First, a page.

“ECL tried to acquire land in the Scheduled Area without obtaining permission from our gram sabha (village council). On January 16, we met MLA (member of the Jharkhand Legislative Assembly) Lobin Hembrom and demanded that the acquisition be stopped,” says Manvel Hansda. According to him, no land in a Scheduled Area can be acquired by the government without concurrence from the village council.

Manvel says ECL officials came to demarcate the land on January 18, but the villagers did not allow them to do so. The next day, the officials returned with police reinforcements, and there was a violent clash with the residents.

One man and four boys walk down a rural street, as one of them pushes a cycle, past a sign that reads 'Scheduled Area'
A board at the entrance to Taljhari proclaiming it a Scheduled Area / Credit: Rahul Singh for 101Reporters.
A red flag is installed in the middle of a barren field
A red flag signalling land demarcated by the Eastern Coalfields Limited / Credit: Rahul Singh for 101Reporters.

Recalling the incident, Chandrashekhar Singh, in charge of the local police station in nearby Lalmatia, tells 101Reporters, “The administration is trying to get possession of the land that 22 families in Taljhari have given for coal mining in 2017, in lieu of compensation. Section 144 (which prohibits assembly of over four people at one place) was imposed, but it was violated on January 18. Stones were pelted and arrows were fired from the village the next day.”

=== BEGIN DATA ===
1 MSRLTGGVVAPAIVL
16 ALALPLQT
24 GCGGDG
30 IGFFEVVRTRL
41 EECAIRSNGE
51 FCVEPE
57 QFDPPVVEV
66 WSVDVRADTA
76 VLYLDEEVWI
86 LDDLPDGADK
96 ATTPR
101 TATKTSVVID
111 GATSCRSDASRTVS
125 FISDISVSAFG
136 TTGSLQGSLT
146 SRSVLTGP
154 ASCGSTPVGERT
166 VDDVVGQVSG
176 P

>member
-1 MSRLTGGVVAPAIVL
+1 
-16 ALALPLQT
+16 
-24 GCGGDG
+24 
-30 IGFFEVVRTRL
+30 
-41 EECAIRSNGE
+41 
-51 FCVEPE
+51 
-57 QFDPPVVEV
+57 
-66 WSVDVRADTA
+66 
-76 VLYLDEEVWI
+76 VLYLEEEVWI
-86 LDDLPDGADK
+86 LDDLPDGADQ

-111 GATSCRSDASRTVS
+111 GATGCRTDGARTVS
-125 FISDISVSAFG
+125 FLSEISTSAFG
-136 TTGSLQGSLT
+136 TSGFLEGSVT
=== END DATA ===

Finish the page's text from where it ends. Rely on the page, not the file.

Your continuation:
A resident who spoke on the condition of anonymity said in May, “Our village head Pulice Hansda is lodged in jail. He gets bail in one case and comes out but is put back in another.”

Chandrashekhar says there was more than one criminal case, and bail was given only in one. Some other villagers are still in jail as well.

The sense of fear prevailing in the area is quite evident at the home of Marangmoy Tudu, the mukhiya (panchayat head) of Bhodaya panchayat, which has jurisdiction over Taljhari. Her relatives reject the idea of an interview straightaway. “How can she [the mukhiya] speak on this issue? Any discussion is going to affect our relations with many people. She will not speak.”